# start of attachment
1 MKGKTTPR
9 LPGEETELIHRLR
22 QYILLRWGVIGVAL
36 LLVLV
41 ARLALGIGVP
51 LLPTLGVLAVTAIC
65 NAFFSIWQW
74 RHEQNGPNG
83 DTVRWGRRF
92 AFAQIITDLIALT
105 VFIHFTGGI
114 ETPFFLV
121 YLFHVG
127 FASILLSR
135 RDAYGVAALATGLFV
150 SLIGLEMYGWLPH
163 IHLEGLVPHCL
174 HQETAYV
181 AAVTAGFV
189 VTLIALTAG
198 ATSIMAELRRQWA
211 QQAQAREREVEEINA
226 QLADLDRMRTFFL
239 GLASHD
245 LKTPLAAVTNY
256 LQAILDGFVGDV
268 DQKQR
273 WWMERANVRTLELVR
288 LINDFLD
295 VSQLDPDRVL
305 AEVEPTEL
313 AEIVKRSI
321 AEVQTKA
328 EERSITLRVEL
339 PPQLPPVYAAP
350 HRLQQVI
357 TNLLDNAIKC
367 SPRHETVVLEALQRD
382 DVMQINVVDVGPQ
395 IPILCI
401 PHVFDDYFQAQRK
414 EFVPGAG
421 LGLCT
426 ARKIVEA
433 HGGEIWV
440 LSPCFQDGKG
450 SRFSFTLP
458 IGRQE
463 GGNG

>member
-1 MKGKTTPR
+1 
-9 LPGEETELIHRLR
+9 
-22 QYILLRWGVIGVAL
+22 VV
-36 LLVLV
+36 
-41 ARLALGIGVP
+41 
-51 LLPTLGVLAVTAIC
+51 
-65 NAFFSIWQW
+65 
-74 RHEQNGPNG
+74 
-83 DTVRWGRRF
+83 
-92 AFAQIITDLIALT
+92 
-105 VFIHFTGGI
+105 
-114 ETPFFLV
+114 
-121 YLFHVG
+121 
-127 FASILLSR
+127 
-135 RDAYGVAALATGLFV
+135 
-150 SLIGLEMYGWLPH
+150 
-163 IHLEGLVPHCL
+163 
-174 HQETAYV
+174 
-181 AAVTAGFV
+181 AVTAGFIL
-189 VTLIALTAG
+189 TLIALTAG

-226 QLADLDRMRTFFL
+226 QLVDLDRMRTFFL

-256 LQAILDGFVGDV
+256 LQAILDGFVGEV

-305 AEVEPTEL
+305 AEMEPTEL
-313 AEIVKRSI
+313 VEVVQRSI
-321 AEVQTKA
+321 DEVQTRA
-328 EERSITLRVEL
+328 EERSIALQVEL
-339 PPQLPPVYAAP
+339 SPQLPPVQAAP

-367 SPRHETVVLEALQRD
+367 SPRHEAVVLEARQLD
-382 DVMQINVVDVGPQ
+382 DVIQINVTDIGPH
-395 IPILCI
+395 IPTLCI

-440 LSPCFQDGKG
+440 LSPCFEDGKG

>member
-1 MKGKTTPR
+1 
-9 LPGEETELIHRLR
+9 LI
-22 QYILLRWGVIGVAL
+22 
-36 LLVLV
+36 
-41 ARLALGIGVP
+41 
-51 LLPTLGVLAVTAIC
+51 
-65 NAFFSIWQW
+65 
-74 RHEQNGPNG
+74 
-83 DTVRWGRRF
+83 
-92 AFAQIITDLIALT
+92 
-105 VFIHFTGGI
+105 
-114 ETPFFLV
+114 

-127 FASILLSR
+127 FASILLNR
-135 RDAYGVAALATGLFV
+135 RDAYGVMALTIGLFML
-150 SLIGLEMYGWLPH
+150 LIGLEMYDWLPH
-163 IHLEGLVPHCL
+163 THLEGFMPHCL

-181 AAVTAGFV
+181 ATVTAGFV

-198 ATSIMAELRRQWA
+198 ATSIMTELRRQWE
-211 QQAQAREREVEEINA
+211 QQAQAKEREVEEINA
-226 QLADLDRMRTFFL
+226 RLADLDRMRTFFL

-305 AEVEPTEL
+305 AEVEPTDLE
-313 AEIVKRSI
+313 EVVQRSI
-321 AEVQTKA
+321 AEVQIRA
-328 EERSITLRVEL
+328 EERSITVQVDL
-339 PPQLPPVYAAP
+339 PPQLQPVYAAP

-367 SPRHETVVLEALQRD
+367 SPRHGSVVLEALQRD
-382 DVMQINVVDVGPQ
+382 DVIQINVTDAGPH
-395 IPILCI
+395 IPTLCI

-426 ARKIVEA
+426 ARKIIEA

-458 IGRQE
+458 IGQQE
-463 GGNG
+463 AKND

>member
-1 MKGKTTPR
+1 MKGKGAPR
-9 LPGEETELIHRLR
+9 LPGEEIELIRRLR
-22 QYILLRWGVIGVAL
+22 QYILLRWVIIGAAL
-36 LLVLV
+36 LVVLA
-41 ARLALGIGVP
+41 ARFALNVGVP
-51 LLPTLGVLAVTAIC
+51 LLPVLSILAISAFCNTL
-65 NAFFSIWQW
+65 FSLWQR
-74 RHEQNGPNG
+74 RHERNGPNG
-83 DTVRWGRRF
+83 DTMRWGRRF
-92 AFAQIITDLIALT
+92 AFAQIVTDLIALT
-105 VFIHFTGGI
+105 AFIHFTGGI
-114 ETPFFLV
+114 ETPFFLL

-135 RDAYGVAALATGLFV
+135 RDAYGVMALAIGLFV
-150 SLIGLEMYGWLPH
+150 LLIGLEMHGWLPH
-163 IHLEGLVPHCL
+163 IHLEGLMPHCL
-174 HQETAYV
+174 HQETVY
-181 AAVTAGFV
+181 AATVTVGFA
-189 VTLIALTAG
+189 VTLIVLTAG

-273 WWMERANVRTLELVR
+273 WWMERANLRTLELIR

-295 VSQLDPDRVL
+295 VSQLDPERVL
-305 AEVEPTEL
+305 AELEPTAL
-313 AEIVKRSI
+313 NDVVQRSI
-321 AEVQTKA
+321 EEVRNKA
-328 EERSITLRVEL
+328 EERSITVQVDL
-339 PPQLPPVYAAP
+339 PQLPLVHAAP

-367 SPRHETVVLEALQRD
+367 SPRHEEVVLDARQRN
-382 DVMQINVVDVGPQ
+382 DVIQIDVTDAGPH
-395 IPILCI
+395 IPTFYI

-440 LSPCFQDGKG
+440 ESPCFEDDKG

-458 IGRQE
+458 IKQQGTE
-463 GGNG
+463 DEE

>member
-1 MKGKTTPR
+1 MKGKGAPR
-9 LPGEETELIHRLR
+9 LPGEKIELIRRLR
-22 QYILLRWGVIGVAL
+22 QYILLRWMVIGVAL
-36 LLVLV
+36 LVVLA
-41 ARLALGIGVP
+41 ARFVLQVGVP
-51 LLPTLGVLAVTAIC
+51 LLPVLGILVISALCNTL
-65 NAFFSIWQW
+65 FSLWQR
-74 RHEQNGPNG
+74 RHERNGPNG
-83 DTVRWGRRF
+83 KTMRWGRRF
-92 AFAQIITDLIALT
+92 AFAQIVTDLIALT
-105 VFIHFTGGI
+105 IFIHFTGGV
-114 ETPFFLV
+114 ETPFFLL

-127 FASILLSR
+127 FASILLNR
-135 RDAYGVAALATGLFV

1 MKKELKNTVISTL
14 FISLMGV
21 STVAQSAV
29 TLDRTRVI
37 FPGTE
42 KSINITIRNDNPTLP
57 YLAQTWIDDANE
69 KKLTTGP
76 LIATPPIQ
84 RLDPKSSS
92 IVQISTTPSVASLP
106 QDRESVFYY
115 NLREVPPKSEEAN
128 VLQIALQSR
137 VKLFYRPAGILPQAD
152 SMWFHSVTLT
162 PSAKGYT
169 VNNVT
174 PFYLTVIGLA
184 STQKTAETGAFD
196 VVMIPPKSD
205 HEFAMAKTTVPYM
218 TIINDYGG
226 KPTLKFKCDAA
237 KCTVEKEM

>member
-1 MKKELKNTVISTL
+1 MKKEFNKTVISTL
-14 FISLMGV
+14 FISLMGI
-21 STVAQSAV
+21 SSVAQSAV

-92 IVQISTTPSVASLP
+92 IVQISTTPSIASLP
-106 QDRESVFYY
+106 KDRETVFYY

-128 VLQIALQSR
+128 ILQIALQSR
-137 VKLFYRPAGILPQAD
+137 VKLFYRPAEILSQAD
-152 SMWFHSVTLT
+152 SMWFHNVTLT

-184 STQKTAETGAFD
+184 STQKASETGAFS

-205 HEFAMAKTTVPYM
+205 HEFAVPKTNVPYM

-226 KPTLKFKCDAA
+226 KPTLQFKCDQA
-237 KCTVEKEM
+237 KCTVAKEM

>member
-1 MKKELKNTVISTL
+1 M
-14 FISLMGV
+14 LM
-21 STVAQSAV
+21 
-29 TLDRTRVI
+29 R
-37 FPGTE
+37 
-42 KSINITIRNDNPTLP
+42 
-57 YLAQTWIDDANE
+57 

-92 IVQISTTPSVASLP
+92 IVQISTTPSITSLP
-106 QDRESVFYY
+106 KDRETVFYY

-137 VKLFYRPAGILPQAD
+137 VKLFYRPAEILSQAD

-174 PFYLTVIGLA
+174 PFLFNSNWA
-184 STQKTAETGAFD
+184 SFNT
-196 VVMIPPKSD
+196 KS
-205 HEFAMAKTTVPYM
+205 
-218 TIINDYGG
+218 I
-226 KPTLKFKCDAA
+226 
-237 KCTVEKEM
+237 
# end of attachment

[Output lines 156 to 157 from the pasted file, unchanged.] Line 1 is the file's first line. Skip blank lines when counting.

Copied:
-313 AEIVKRSI
+313 EVVQRSI